left flank of the enemy and partially in his rear. This force advanced, taking the enemy by surprise, and forcing him back a short distance. A brigade in this position would have swept him from the works and captured those of his troops who were in great confusion in the railroad cut, but the force was too small. This was the position of affairs at dark. With the exception of the loss of our artillery, our loss had been very slight. I established a picket-line along the road parallel with the railroad, near the church. In going to the front I could hear the enemy's men calling out their regiments, and I felt confident his loss was much heavier than ours, that his confusion was equal, and that I could retake all my line. I sent by Captain Driver, assistant adjutant-general, to Major-General Hancock information of the state of affairs. At 8 o'clock I received orders from General Hancock, by Captain Conrad, to withdraw and march to the Williams house on the Jerusalem plank road.
I am much indebted to the officers of my staff. Captain Driver, assistant adjutant-general, behaved gallantly in rallying the men. Lieutenant Black, acting aide-de-camp, was fearless in his endeavor to press the men forward again after they had broken. Captain Marlin, division inspector, rendered efficient service. Captain Hizar, assistant commissary of musters, and Lieutenant Binney, acting aide-de-camp, were wounded.
I have the honor to be, very respectfully,
NELSON A. MILES,
Brigadier-General, Commanding Division.
Captain W. P. WILSON,
Acting Assistant Adjutant-General, Second Army Corps.
HEADQUARTERS FIRST DIVISION, SECOND ARMY CORPS,
October 30, 1864.
MAJOR: I have the honor to submit the following report of the operations of this division during the recent movements:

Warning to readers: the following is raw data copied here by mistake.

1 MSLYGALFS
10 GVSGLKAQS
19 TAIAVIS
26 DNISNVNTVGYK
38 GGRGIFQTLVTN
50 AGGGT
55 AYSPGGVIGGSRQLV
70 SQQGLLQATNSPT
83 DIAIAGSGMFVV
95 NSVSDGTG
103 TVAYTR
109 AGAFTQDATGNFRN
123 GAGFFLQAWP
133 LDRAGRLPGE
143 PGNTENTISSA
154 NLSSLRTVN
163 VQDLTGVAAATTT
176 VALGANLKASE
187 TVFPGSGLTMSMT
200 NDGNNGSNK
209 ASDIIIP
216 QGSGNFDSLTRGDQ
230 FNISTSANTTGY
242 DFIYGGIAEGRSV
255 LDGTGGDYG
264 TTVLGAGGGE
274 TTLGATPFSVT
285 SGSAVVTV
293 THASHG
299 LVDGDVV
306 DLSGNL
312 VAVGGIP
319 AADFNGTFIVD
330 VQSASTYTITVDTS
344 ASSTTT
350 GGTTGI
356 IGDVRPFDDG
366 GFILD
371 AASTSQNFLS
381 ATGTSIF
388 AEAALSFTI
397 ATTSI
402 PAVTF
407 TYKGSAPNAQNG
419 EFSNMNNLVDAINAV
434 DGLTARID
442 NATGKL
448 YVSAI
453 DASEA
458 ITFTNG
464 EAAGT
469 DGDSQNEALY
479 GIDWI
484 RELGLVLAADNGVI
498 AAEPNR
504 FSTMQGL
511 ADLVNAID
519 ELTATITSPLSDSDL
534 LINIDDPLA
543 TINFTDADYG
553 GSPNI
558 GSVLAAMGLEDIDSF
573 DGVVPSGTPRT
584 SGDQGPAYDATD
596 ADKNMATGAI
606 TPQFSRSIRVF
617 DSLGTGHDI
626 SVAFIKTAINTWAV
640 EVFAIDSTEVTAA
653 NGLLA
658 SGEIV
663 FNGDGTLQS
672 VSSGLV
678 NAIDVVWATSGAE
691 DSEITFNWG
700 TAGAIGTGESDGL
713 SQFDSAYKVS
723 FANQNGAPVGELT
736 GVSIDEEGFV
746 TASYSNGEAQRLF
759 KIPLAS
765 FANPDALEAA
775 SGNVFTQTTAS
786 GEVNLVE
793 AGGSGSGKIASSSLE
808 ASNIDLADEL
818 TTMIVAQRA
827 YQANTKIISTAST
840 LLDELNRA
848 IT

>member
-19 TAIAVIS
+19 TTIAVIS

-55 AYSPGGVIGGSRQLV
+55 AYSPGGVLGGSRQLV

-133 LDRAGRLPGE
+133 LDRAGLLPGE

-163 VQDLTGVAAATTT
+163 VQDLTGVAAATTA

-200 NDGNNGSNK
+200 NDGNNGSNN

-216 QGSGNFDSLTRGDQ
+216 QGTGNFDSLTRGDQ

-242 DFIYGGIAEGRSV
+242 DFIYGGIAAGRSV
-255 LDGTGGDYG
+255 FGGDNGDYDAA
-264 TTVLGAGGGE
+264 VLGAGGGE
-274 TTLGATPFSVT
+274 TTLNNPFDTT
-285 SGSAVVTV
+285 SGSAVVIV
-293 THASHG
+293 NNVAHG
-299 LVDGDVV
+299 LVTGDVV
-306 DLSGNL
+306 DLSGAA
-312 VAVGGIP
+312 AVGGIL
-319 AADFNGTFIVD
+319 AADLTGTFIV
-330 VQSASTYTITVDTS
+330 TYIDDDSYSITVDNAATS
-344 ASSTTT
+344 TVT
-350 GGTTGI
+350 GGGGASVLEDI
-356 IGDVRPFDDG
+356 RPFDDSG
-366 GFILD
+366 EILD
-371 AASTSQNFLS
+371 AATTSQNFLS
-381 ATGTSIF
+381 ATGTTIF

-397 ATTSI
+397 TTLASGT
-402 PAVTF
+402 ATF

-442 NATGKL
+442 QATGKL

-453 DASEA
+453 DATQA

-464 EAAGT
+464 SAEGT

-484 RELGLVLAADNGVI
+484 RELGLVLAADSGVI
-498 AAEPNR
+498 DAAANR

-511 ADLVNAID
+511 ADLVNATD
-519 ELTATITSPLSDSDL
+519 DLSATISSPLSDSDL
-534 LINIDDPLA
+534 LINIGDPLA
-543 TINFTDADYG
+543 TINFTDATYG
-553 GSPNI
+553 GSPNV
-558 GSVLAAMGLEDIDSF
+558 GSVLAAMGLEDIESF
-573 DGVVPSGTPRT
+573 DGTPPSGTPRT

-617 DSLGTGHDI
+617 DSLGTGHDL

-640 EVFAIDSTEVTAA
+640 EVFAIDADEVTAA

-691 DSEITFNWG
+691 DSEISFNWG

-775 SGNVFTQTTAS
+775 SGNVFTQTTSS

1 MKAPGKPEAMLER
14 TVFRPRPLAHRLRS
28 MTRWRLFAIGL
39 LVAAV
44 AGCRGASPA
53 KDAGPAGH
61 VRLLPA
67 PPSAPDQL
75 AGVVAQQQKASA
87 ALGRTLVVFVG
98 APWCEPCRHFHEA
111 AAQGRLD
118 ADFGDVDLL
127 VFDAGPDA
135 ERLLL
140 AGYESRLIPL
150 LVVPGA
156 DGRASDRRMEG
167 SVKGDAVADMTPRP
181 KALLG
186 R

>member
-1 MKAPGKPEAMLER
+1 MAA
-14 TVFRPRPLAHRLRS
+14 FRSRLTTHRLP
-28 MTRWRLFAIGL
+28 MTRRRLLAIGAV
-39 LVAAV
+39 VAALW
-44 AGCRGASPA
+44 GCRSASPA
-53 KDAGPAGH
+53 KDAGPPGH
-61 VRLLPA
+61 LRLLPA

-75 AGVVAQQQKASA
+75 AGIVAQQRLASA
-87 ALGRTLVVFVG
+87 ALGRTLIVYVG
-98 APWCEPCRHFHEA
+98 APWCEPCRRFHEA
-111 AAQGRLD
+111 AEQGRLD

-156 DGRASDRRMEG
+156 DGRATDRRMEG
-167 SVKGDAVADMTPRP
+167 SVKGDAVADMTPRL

Reports of signal stations, pickets, and officers on the line indicated that the enemy had left a force in his works smaller than my own. To determine his strength, I directed demonstrations on two points of his lines-namely, a work opposite Fort Morton near the Crater, and his picket-line opposite Fort Sedgwick. Just at dark 100 men of the One hundred and forty-eighth Pennsylvania, under command of Captain J. Z. Brown, went over our work in front of Fort Morton, across the space, about forty paces to the enemy's work, cutting through his cheval-defrise with axes, and into the work. No shots were fire from this point, but a sharp fire was opened with musketry on the right and left. Arriving in the work, the enemy's troops left it, with the exception of 4 officers and 13 enlisted men, who were taken prisoners. Among them were the colonel, lieutenant-colonel, and one lieutenant of the Forty-sixth Virginia, and a lieutenant of the Thirty-fourth Virginia. A regiment of the enemy, who had entered a work on the enemy's right of the one thus occupied, immediately charged into it and, by force of superior numbers, our men were driven out, fighting gallantly. Supports were on their way, but could not reach them before they had been driven out. About 8.30 p.m. a party of 130 men, under Lieutenant Colonel D. F. Burke, Eighty-eighth New York, charged the enemy's picket-line at the Chimneys opposite Fort Sedgwick. The line for about 200 yards was carried, and eight prisoners taken. Not considering the point of sufficient